Mimi Khúc On the Mental Health Crisis

As mental health crises continue to rise among academic institutions, Dr. Mimi Khúc speaks to the root problems, sharing her findings and promoting fundamental change to our systems.
As mental health crises continue to rise among academic institutions, Dr. Mimi Khúc speaks to the root problems, sharing her findings and promoting fundamental change to our systems.

What does it mean to be unwell or to define mental health?

To answer those questions and speak on American universities’ growing mental health crises, the Women’s Gender and Sexuality Studies department welcomed keynote speaker Dr. Mimi Khúc on April 2 as part of The Care Series. Khúc, whose work primarily explores the Asian American experience, offered her years-worth of findings to an audience of over 100 attendees with a lecture titled “Our Students are Dying: Touring the University Abyss,” speaking on the discrepancies of definitions on mental health between academic institutions and students — those discrepancies being the root cause of our mental health crisis today.

Sharing from her book, “dear elia: Letters from the Asian American Abyss,” published in March 2024, Khúc opened with one of the chapters, looking at associations with unwellness and wellness and mental health. The former’s answers ranged from isolation to lack of community support to inadequacy in many areas of life, while the latter’s answers highlighted community care, self-agency and hope. These student responses, which focus on care, vastly differed compared to the World Health Organization’s (WHO) definition of mental health, highlighting four points of potentiality, coping with stress, working productively and contributing to society. Students in her study, when reading this definition, found these points vague, as they don’t address the innumerable nuances of each individual’s own situation. Khúc pointed out that “students easily see the limitations of the World Healths definition, even as they recognize its dominance in their lives.” Segueing into the crux of her argument, the more students she spoke with, the more Khúc recognized that universities aligned much more closely with the WHO’s definition of mental health as a means to contribute rather than the students’ as a means to build networks of care. This asserts a bleak yet all-too-true statement that “to [her], that says that everything put in place is to help students go back to being productive students, no more, no less.”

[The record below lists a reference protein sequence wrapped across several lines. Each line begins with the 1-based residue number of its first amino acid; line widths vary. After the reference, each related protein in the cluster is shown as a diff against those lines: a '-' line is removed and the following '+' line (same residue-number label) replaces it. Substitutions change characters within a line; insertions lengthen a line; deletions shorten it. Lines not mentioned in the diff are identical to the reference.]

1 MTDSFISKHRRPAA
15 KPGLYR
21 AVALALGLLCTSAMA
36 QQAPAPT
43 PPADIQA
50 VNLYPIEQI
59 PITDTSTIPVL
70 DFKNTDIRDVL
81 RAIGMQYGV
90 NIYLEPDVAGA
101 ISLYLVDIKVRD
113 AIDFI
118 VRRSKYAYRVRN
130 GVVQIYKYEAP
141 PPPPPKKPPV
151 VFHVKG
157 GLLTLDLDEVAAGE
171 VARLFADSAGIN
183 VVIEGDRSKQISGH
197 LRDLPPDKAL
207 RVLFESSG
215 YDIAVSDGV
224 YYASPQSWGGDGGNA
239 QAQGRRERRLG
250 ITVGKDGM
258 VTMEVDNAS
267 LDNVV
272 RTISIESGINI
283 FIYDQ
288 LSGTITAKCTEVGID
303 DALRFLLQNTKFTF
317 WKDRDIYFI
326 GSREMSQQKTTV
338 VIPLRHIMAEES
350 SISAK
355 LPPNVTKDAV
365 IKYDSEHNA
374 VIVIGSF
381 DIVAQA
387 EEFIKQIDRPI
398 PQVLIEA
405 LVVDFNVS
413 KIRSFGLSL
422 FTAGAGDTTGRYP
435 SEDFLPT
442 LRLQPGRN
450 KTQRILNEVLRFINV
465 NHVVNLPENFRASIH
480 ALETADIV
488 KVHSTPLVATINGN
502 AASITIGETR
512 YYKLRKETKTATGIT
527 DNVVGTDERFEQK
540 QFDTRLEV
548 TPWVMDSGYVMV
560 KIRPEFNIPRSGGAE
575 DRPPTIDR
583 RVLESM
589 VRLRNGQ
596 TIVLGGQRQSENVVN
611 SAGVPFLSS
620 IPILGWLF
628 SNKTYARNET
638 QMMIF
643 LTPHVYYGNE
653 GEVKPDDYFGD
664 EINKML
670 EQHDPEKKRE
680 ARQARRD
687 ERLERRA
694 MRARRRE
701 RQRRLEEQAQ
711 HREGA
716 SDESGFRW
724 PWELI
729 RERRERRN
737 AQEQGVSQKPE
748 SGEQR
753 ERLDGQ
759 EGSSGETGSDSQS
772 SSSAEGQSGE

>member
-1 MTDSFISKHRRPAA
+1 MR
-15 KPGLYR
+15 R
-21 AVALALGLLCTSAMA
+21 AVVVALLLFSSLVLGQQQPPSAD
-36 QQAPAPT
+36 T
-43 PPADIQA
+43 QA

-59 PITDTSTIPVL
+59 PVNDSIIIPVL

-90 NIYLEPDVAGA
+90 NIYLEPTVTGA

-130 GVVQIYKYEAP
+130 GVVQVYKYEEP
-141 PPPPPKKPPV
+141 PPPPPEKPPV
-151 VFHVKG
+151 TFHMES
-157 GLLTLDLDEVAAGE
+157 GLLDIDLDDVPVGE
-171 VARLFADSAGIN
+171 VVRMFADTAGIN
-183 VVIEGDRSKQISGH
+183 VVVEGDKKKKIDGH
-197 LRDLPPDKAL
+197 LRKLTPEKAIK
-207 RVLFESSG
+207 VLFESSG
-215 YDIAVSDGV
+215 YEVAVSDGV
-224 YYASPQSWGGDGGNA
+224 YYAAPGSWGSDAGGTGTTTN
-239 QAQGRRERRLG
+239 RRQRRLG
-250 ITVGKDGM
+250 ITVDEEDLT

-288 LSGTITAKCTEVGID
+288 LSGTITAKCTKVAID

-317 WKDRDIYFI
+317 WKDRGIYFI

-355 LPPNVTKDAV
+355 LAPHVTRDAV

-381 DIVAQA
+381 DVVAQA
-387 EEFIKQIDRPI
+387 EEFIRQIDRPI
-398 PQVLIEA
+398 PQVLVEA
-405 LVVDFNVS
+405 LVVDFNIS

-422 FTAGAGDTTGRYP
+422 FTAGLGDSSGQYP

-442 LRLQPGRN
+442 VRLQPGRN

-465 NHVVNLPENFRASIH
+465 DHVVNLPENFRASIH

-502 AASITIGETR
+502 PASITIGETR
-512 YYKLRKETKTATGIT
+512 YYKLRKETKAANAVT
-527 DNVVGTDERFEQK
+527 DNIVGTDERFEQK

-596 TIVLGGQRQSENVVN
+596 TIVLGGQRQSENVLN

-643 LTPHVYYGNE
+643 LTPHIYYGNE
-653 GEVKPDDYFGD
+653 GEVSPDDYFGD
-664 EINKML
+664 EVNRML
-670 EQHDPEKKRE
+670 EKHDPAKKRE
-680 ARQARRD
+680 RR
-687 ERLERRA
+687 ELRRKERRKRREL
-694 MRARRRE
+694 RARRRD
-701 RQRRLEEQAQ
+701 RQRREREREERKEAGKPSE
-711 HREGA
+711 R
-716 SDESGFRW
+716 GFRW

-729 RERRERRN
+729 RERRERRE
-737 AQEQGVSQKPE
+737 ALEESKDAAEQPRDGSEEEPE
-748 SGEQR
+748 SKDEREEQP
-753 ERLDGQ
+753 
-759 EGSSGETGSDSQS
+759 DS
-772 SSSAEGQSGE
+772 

It was not just that universities aligned more with the WHO’s definition, but that the very structure of care is solely centered in counseling centers, to which Khúc highlighted a variety of issues, such as: “[long-wait times], limits on number of sessions, rotating clinicians and inevitable referrals out to private, off campus services. Not to mention an array of clinicians with little to no training, working with students of color, queer, trans, non-binary and disabled students.” Counseling centers are statistically not equipped to provide care to every single student on campus, but beyond its present issues, Khúc also called into question the very authority that counseling centers hold in providing mental health care. These centers define, design and implement protocols without input from their own clients. From there, Khúc was implored to further flesh out these discrepancies in defining mental health and unwellness, bringing sample answers from workshops she conducted at an unnamed college for both students and counseling staff/administrative officials.